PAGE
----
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I met an old timer at a swap meet a few years ago who said that in 1950 he made a 1932 Packard super 8 conv. cpe. into a Twelve. I guarantee whoever has this car today has no idea this was done. It's probably gone thru 2 restorations since 1950 & any original errors in the switch would have been corrected. Thats why I like original cars. There has been a lot of super 8 Packards made into Twelves, and many V-8 & V-12 Cadillacs made in V-16's. I know I guy who had a 1938 Caddy model 75 conv. cpe. in the 70's in original condition. He didn't really want to sell it, but a guy came along & hit him over the head with money for it, and promised to leave is as a model 75. As soon as he got it home, they made it into a v-16.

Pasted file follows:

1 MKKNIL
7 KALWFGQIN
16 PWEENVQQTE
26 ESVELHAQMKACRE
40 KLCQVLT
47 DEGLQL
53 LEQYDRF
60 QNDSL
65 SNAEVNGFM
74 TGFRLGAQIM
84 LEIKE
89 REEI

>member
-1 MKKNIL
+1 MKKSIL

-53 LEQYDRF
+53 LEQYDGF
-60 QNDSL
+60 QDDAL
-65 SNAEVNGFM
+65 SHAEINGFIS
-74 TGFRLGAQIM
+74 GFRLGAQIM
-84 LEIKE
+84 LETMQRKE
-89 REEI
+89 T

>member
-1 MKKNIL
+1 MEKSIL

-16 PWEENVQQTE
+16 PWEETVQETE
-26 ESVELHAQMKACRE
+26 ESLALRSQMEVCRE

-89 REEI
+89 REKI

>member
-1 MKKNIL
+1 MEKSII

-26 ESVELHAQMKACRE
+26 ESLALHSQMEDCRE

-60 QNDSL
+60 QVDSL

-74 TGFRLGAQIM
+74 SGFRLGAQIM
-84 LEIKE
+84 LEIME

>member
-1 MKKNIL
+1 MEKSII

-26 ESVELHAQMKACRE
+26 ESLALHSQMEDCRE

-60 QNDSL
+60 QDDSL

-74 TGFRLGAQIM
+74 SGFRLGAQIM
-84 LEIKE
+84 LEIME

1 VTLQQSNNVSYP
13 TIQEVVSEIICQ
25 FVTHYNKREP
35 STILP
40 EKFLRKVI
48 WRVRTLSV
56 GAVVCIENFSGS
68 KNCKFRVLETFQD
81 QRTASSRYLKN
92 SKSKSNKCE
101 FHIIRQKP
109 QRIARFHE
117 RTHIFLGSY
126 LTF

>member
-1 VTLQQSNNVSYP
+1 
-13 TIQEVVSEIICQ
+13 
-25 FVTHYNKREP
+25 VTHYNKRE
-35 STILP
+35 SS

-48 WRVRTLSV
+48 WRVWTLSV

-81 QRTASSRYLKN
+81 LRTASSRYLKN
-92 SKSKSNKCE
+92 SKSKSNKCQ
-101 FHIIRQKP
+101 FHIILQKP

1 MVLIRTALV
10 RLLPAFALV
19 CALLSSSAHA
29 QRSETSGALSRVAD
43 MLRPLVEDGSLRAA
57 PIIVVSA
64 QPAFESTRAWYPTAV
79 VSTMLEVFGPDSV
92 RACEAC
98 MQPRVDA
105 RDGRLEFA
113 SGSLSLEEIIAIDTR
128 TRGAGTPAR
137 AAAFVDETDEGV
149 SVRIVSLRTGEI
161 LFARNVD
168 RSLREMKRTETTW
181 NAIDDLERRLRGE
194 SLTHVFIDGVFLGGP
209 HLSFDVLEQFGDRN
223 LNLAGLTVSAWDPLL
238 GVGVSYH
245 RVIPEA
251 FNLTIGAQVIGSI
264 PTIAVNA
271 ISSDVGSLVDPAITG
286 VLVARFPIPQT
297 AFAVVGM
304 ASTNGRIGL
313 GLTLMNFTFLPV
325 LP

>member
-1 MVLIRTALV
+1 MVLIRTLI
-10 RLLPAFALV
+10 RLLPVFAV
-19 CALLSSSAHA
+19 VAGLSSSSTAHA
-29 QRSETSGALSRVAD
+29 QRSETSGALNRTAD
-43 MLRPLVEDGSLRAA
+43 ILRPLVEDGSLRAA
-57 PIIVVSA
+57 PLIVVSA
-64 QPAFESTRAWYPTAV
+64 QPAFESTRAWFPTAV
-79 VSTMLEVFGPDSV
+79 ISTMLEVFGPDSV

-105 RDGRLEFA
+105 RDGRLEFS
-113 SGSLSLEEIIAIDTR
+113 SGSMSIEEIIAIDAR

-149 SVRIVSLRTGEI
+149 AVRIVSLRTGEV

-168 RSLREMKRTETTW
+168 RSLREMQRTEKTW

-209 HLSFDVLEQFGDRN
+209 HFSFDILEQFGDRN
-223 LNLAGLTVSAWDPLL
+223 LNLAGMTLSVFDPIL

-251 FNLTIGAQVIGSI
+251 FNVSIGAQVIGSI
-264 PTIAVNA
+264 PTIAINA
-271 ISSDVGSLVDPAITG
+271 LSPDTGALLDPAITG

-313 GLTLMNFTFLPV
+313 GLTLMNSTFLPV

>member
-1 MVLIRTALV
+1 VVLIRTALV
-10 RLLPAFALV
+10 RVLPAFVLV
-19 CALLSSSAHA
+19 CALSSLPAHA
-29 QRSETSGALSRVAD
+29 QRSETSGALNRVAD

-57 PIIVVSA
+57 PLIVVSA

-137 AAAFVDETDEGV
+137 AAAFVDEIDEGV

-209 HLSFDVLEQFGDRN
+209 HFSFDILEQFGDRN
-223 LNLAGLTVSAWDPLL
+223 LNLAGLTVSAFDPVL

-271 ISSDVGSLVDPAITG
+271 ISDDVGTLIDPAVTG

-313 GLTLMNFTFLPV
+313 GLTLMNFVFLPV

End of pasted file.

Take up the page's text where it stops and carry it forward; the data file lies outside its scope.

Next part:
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I like them original too, but I hope we don't get into the "numbers matching" sort of obsession that our Corvette and '57 Chevy friends like to practice.<P>I really don't care if the original engine was swapped out for another engine of the same year and type. Even switching an 8 to a 12 or 16 doesn't bother me much if 12's or 16's were built with that chassis originally. Face it, this cannot be too common a practice today, you can't exactly run out and find a 12 or 16 engine at pep boys or your local junkyard.<P>If an owner wants to establish some sort of traceable "provenence" for their cars, fine, they may realize increased value by doing so. That is up to them. But I think the CCCA should just judge cars as they appear, and stay out of the detective business. <P>Frankly, most of the restored cars we see today are "modified Classics", I don't think these cars look much like they did when they were built. I heard that the Smithsonian will not accept any restored cars for display, only unrestored originals, because a restored car is just that -- a modified car.<P>Bill.